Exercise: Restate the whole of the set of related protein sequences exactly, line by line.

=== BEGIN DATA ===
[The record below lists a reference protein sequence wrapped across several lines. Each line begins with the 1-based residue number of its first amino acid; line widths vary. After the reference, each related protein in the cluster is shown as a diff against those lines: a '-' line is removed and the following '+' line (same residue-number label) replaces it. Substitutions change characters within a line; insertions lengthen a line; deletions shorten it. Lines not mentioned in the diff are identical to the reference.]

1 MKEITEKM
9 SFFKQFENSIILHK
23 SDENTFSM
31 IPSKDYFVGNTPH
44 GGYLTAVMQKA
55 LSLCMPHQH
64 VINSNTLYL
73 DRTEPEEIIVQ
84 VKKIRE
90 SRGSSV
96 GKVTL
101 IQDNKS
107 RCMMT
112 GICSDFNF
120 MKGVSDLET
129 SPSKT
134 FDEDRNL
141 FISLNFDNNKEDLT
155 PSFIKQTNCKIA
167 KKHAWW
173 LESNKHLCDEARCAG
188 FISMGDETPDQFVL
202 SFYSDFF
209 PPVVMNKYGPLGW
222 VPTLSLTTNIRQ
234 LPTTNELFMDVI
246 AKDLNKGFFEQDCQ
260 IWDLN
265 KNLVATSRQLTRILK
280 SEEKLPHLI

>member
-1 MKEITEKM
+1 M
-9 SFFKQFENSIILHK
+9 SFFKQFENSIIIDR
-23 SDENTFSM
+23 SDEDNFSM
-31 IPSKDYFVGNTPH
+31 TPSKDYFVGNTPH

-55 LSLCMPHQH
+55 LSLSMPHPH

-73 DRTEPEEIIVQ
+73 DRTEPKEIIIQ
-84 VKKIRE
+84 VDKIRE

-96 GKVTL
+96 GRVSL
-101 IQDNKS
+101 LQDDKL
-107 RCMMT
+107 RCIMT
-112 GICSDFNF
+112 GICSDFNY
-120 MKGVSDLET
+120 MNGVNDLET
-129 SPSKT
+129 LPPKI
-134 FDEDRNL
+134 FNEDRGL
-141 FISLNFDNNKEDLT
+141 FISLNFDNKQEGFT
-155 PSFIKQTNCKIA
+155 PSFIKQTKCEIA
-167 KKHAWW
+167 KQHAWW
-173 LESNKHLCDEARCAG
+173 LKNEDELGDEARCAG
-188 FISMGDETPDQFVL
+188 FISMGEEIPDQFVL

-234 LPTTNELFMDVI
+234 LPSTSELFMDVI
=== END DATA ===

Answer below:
[The record below lists a reference protein sequence wrapped across several lines. Each line begins with the 1-based residue number of its first amino acid; line widths vary. After the reference, each related protein in the cluster is shown as a diff against those lines: a '-' line is removed and the following '+' line (same residue-number label) replaces it. Substitutions change characters within a line; insertions lengthen a line; deletions shorten it. Lines not mentioned in the diff are identical to the reference.]

1 MKEITEKM
9 SFFKQFENSIILHK
23 SDENTFSM
31 IPSKDYFVGNTPH
44 GGYLTAVMQKA
55 LSLCMPHQH
64 VINSNTLYL
73 DRTEPEEIIVQ
84 VKKIRE
90 SRGSSV
96 GKVTL
101 IQDNKS
107 RCMMT
112 GICSDFNF
120 MKGVSDLET
129 SPSKT
134 FDEDRNL
141 FISLNFDNNKEDLT
155 PSFIKQTNCKIA
167 KKHAWW
173 LESNKHLCDEARCAG
188 FISMGDETPDQFVL
202 SFYSDFF
209 PPVVMNKYGPLGW
222 VPTLSLTTNIRQ
234 LPTTNELFMDVI
246 AKDLNKGFFEQDCQ
260 IWDLN
265 KNLVATSRQLTRILK
280 SEEKLPHLI

>member
-1 MKEITEKM
+1 M
-9 SFFKQFENSIILHK
+9 SFFKQFENSIIIDR
-23 SDENTFSM
+23 SDEDNFSM
-31 IPSKDYFVGNTPH
+31 TPSKDYFVGNTPH

-55 LSLCMPHQH
+55 LSLSMPHPH

-73 DRTEPEEIIVQ
+73 DRTEPKEIIIQ
-84 VKKIRE
+84 VDKIRE

-96 GKVTL
+96 GRVSL
-101 IQDNKS
+101 LQDDKL
-107 RCMMT
+107 RCIMT
-112 GICSDFNF
+112 GICSDFNY
-120 MKGVSDLET
+120 MNGVNDLET
-129 SPSKT
+129 LPPKI
-134 FDEDRNL
+134 FNEDRGL
-141 FISLNFDNNKEDLT
+141 FISLNFDNKQEGFT
-155 PSFIKQTNCKIA
+155 PSFIKQTKCEIA
-167 KKHAWW
+167 KQHAWW
-173 LESNKHLCDEARCAG
+173 LKNEDELGDEARCAG
-188 FISMGDETPDQFVL
+188 FISMGEEIPDQFVL

-234 LPTTNELFMDVI
+234 LPSTSELFMDVI